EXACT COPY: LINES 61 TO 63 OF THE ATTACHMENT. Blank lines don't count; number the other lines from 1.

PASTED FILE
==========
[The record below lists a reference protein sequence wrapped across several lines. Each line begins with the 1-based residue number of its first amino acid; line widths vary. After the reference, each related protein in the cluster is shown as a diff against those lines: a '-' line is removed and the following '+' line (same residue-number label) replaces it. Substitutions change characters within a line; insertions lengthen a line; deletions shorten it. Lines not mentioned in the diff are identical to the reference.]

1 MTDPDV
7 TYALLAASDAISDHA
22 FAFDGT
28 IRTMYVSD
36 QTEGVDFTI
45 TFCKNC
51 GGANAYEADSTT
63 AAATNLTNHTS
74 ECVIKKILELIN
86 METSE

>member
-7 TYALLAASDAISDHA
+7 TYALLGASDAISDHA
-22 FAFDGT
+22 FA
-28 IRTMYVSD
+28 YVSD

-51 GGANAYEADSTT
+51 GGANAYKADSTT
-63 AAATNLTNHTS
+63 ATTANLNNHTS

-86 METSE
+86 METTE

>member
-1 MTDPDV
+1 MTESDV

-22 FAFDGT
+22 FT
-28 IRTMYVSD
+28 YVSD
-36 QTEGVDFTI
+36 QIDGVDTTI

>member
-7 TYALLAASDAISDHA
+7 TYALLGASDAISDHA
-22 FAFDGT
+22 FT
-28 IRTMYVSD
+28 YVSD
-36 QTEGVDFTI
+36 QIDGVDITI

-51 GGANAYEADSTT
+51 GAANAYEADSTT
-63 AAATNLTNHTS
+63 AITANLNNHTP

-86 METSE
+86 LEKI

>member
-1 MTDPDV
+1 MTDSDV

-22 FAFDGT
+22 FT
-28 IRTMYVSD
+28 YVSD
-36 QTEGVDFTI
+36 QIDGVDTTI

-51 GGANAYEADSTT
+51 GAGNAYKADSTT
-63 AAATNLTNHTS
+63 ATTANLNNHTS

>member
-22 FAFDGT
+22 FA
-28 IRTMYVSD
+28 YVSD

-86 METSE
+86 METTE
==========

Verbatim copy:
+63 ATTANLNNHTS

>member
-22 FAFDGT